Finally, perturbation of Th-Cre; PDi-defined neurons resulted in significant temperature deficits 30 min after removal from the chamber (∼70 min after CNO injection) and a deficit immediately after hypoxic exposure (∼40 min after CNO injection). As thermogenesis is a crucial component of physiological homeostasis, this suggests that the Th-Cre driver captures cells critical for temperature maintenance and may play a role in metabolic homeostasis.
The results presented here define a set of neurons that encompass the CA system and other distinct populations in the brainstem that play a role in room air respiration and metabolic regulation, and are also required for the hypercapnic and hypoxic ventilatory reflexes, and respiratory stability while facing a homeostatic challenge. This work sets the stage for future studies to more closely model respiratory pathophysiologies to determine the critical subsets of neurons required for respiratory stability under hypoxic conditions, yielding key insights as to the neural substrates that underlie congenital and adult respiratory pathophysiologies.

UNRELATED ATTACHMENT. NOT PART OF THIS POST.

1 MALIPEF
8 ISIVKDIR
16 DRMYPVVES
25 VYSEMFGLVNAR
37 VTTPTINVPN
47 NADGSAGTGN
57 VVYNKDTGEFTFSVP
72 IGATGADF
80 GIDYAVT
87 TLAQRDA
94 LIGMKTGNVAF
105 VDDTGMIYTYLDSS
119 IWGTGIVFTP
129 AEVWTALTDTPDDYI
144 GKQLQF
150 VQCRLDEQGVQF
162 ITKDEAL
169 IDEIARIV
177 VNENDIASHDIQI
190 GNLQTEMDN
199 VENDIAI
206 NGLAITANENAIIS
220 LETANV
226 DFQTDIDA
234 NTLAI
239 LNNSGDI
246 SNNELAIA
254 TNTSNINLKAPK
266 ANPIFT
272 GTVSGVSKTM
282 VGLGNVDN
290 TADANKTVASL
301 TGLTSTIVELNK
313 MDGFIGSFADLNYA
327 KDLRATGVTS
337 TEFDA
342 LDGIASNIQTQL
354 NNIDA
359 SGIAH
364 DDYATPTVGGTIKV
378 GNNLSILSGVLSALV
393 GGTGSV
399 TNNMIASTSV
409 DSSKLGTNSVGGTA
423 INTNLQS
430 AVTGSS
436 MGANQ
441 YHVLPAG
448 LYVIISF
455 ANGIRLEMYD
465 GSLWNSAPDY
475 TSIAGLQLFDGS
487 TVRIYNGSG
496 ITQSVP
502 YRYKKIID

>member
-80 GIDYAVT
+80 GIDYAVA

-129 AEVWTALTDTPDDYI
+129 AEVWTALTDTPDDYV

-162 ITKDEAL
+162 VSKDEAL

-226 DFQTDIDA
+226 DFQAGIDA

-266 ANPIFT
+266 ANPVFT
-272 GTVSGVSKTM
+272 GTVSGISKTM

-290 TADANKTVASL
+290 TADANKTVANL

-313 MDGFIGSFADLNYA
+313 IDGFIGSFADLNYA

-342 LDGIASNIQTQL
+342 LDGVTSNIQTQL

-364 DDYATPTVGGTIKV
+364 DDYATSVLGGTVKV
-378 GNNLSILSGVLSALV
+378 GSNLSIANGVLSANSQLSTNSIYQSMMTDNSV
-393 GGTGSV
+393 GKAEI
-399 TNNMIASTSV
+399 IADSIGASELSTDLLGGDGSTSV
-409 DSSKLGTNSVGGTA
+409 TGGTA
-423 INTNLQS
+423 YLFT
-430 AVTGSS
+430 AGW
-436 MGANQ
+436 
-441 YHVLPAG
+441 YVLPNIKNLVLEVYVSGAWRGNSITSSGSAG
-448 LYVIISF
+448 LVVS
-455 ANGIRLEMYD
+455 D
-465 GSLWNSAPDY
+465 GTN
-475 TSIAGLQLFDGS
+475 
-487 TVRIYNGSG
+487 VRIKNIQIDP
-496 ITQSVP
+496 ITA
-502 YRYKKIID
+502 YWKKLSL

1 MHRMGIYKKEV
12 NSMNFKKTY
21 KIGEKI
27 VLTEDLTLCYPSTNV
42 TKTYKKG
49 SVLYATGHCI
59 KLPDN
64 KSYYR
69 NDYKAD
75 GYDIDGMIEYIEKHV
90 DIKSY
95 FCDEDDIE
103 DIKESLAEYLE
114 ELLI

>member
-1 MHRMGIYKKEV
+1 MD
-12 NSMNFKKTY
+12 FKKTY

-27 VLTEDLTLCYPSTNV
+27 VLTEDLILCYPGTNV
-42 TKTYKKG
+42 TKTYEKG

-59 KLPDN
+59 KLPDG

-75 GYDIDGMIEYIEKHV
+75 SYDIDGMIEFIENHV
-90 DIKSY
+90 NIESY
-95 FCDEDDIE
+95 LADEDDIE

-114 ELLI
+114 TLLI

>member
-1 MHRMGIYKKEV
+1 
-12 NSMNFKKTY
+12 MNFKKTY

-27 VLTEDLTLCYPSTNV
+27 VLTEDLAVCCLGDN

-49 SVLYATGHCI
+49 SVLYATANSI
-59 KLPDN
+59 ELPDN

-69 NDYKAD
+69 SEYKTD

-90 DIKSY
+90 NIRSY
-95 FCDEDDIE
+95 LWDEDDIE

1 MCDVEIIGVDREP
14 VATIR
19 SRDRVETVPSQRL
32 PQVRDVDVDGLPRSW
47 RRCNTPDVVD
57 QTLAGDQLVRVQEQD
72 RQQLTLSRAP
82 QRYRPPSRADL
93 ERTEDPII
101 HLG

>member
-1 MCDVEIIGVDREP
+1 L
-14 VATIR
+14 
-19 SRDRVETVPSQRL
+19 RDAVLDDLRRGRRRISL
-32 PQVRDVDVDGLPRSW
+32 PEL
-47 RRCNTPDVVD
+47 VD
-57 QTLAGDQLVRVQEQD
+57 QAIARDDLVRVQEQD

MATERIALS AND METHODS
Studies were approved by the Baylor College of Medicine Institutional Animal Care and Use Committee (IACUC) under protocol AN-6171, and all experiments were performed in accordance with relevant guidelines and regulations.
Heterozygous B6.FVB(Cg)-Tg(Th-Cre)FI172Gsat (Th-Cre) mice were mated to homozygous RC::PDi mice to derive sibling cohorts in which all mice carried the RC::PDi allele. RC::PDi mice were maintained in the colony by backcrossing to C57BL/6J mice before homozygosing. Sibling mice that did not inherit the Th-Cre allele were used as sibling controls to the Th-Cre; PDi offspring. All experimental animals were treated in compliance with the United States Department of Health and Human Services and the Baylor College of Medicine IACUC guidelines.